Last week [my friend] called me to tell me she sold her engagement ring (from a past relationship) on ebay. She made a few bucks off it. [...] I think it is pretty wise and thrifty to buy a used ring. I wouldn't mind. Then I started thinking about the story behind the ring. Jen dated the guy who gave her the ring for a long time -- years. She waited a long time for that ring. The guy finally bought her a ring but they never set a date. She had picked out a few but for dumb reasons those dates didn't work out. [...] Those two were never meant to be. Pretty quick after she found out her fiance had a girlfriend on the side she started dating this other guy. Let me tell you....two men could not be so different. Well, to make a long story short, she married the new guy. I've heard her say her ex did her a favor by cheating on her because if he hadn't she wouldn't have ended up with Neil. But I am really off track here....would you want a ring that had such a horrible story behind it? I guess you wouldn't know the story but you have to know if someone is selling an engagement ring there has to be a breakup story involved. At least this one had a happy ending.
When an engagement is broken, the ring isn't the only thing on a person's mind, as Bad4shidduchim illustrates.
Another broken engagement. What’s there to say? It makes me wonder. [...]
Why? Why do people commit and then break up? Do they think they know what they want, and then discover otherwise? It’s a troubling thought. Should you set exact specifications for a spouse, to ensure that you never fall for a charmer? I mean, if you don’t know ‘what your looking for’, how do you know when someone nice and likable is definitely and absolutely not what you’re looking for?
How do you know which things are really important and which you can let slide? [...]
“He/she is not for me.” At which point in the process does this suddenly become sharply, glaringly, obvious?
Does something happen during the engagement process specifically that highlights this for people?
Little Miss Law shares the story of her broken engagement. They were in the thick of wedding plans when she started to get cold feet. Then those cold feet become "freezing." And then "hypothermic."
I eventually realized that this was a heck of a lot more than pre-wedding jitters…I had an overwhelming sense that it just wasn’t right. Not then, not in ten years, not in sixty years. But this realization took me months and lots of tears and angst to come to, because I did love him. I just had to follow my heart.
In the aftermath of my broken engagement, I realized that as alone as I felt during all the inner turmoil leading up to it, I was never really alone. My family and friends came through for me in an incredible way. And I found out that there were many, many women out there who had gone through the same thing. I found message boards and websites…I even found a terrific book called There Goes the Bride. [...]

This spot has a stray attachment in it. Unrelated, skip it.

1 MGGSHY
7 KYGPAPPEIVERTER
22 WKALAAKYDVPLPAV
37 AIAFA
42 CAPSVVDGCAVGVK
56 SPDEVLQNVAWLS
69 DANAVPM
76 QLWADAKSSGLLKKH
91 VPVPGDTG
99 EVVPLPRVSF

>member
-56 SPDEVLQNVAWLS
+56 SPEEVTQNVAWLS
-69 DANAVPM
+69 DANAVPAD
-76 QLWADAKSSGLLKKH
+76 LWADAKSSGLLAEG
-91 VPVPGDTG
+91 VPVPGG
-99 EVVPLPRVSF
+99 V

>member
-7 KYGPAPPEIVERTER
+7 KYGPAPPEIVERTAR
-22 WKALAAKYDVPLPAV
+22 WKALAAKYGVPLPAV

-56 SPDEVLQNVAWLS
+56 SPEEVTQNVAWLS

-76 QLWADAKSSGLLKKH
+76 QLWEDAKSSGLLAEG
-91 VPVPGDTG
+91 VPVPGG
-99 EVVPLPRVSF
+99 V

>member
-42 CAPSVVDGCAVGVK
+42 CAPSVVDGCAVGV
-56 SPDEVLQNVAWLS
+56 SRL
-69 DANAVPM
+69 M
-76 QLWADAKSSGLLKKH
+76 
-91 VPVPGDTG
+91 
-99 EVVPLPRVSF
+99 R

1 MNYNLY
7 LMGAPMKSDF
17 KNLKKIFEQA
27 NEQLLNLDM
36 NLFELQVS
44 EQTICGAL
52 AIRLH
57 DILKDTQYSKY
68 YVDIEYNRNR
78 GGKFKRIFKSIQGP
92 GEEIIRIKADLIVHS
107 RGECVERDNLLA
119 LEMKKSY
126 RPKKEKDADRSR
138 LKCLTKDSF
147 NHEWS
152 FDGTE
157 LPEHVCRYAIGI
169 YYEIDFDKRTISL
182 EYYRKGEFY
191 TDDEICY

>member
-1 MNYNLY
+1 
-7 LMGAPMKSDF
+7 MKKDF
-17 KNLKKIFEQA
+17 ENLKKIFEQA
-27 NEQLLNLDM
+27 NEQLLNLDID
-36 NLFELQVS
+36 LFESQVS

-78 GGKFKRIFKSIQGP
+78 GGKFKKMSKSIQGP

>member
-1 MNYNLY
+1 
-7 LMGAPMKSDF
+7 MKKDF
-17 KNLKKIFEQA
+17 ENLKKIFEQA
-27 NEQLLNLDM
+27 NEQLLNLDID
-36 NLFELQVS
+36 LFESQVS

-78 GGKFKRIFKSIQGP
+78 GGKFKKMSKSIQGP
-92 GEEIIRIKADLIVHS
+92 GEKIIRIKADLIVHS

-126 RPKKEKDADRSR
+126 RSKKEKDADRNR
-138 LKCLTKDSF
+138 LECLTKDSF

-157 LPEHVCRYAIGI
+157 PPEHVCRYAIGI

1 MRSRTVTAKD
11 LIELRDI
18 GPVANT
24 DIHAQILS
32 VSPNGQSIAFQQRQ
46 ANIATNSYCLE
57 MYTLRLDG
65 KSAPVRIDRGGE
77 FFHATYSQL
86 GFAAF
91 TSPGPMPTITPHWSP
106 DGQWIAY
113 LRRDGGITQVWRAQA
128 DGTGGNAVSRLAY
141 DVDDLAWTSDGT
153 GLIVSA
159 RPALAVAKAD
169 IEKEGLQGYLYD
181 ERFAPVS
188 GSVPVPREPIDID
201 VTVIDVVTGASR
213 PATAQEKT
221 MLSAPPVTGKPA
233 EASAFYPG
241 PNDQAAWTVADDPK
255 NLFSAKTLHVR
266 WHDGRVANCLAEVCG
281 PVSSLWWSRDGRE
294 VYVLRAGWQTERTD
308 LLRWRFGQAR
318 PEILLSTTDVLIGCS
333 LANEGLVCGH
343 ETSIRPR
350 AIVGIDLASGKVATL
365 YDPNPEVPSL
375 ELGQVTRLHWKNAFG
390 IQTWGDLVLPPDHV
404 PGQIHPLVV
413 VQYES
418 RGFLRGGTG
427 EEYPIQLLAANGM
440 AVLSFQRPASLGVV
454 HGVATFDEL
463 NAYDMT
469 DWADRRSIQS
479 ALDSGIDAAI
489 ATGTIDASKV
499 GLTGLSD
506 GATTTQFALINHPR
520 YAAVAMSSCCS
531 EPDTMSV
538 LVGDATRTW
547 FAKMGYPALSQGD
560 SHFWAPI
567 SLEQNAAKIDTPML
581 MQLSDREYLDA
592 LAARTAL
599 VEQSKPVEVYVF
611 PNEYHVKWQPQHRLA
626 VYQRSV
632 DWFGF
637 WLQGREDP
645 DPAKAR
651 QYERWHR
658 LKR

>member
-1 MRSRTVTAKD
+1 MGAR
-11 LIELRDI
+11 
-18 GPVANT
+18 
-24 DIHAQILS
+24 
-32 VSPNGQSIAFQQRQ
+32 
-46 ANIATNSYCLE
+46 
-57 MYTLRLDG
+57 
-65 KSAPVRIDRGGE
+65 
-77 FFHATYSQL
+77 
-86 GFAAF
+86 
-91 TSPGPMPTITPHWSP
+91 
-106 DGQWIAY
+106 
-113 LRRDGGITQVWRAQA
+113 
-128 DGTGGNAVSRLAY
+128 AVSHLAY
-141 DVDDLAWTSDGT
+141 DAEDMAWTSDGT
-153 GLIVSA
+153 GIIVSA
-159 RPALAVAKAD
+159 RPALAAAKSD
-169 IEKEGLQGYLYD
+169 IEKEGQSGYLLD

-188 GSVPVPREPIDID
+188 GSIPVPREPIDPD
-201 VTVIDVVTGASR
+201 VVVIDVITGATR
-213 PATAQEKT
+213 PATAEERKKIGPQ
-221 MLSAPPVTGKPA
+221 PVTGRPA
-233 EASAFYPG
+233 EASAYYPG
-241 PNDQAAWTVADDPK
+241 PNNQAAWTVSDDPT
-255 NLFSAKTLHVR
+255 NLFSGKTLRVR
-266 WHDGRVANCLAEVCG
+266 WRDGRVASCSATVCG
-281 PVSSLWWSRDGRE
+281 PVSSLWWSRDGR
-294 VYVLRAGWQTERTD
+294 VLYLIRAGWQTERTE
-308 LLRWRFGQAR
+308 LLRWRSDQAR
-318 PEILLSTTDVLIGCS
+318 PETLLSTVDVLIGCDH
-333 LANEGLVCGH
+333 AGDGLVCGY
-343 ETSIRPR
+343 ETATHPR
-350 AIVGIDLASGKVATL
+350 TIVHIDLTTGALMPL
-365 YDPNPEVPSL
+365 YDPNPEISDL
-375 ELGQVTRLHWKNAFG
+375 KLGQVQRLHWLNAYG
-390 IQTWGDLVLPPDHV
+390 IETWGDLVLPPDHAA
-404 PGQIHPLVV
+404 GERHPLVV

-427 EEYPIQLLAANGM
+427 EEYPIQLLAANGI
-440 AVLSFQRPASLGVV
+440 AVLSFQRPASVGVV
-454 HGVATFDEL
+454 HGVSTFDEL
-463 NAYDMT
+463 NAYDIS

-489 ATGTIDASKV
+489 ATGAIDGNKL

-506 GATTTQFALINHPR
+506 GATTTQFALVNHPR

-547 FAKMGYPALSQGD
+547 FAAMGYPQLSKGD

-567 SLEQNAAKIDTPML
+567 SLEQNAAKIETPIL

Even though the last year has been difficult, I don’t feel cursed at all. In fact, I feel incredibly blessed — to have had the presence of mind to do what felt right, rather than walking down a path simply because I was afraid to turn back.
On a lighter note, maybe if these women had made "engagement chicken" for their men, they wouldn't be having this problem in the first place. Iconoclastic shares the story and the recipe.
I really thought I had heard every urban legend there was to theoretically “trap-me-a-man” but this one may top the cake.
Glamour.com published a recipe on how to make Engagement Chicken. The story all starts 22 years ago when an editor passed the recipe on to her assistant, who the made it for her boyfriend, and was engaged in less than a month. Wow! It must have been the chicken! The chicken has reportedly inspired weddings throughout the magazines history – and the women at Glamour were kind enough to share it with us.
And of course this conversation wouldn't be complete unless we included a list of the joys of being single during the Christmas season (this list would have fit in quite well with my recent being single during the holidays post). Here's one of the examples from Lisa Steadman:
Joy #5: Rejoice. Renew. Reflect.
The holidays are the perfect time to take stock of your life as it is and to make any changes for the coming year. And the beauty of being single is that all of the choices are up to you so you get to be incredibly selfish! Really spend some time this holiday season thinking about what you want for your fabulous life. Looking to make a career change? Make it happen! Want to go back to school? Go for it! Serious about finding the love of your life? Enlist the help of friends and experts and make 2007 the best year possible. You deserve it!
What about you? Have you ever found yourself in this situation? Did you (or would you) give the ring back?
(Contributing editor Zandria also blogs at Keep Up With Me.)